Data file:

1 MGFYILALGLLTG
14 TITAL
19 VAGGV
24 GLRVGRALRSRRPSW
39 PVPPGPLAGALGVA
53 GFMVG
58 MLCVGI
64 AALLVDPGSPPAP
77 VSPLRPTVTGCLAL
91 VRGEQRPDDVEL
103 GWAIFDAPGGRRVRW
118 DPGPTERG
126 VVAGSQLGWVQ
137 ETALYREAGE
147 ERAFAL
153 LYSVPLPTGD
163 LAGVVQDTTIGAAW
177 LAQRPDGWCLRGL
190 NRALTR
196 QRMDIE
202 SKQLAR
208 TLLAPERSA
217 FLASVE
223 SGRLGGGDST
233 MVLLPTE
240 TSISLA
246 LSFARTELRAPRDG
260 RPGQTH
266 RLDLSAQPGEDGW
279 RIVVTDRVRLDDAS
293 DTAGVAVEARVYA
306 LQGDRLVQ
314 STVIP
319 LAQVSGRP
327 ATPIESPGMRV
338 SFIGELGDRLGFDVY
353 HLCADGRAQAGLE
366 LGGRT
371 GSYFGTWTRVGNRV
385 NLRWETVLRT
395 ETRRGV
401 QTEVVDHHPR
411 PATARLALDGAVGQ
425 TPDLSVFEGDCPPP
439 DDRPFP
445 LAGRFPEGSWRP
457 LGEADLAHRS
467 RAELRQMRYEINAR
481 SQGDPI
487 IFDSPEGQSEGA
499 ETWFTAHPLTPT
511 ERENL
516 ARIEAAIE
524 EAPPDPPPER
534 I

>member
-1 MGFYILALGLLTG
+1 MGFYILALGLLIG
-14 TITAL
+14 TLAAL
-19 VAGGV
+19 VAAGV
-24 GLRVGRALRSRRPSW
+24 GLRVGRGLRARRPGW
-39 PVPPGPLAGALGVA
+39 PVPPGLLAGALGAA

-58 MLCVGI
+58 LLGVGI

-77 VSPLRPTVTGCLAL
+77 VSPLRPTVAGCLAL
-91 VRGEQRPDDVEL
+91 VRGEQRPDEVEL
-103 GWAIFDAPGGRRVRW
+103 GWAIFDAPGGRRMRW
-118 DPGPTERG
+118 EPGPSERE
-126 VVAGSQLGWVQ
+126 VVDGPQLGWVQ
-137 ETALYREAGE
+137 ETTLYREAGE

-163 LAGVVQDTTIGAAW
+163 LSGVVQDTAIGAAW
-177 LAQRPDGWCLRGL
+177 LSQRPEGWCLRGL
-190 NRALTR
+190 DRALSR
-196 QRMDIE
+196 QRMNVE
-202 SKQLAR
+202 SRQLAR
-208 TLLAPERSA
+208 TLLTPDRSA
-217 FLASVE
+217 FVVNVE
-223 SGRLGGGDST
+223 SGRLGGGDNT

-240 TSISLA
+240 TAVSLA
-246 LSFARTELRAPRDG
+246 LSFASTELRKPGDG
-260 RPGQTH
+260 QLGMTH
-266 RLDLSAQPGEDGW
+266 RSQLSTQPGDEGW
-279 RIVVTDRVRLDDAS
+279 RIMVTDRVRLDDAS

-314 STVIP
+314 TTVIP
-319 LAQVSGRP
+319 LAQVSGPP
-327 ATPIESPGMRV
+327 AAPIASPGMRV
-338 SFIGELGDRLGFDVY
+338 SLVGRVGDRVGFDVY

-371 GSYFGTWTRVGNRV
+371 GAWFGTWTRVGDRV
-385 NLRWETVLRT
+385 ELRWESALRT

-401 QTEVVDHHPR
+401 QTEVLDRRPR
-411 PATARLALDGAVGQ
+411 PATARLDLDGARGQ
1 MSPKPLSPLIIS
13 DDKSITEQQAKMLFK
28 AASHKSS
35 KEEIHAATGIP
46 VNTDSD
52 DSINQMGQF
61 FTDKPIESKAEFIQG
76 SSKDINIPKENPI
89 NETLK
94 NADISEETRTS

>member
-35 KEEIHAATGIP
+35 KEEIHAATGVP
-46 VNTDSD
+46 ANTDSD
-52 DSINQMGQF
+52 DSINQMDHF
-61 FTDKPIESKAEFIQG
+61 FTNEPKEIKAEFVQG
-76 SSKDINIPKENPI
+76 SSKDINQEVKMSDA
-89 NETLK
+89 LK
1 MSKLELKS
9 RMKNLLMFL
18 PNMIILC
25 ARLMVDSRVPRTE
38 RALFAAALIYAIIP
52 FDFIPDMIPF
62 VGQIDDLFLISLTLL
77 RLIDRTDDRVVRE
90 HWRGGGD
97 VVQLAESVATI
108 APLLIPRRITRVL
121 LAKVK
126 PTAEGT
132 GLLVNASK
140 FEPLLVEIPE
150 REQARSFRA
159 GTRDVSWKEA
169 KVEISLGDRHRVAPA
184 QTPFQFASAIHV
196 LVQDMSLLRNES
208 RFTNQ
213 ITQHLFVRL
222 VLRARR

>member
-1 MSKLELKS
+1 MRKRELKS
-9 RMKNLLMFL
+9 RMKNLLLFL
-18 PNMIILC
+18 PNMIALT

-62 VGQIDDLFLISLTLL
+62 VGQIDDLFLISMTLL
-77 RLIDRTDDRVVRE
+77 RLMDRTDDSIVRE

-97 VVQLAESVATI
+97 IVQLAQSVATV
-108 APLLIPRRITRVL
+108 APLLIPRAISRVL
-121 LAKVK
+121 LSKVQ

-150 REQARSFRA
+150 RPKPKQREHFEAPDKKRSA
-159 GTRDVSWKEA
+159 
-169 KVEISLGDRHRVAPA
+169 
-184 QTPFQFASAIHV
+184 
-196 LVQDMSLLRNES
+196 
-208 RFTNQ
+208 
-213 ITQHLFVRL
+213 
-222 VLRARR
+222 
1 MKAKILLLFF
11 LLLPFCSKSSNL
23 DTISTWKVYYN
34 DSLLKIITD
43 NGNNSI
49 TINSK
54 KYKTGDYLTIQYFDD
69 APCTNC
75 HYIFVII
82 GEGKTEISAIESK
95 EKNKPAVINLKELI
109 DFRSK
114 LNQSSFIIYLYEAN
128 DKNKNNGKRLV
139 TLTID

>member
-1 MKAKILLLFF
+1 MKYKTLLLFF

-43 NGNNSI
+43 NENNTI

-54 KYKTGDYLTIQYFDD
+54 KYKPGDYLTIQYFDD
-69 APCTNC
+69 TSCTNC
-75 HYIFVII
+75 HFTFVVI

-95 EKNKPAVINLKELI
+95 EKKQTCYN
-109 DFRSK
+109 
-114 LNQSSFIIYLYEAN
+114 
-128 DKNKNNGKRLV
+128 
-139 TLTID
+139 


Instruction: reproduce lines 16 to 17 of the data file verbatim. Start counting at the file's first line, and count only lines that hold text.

153 LYSVPLPTGD
163 LAGVVQDTTIGAAW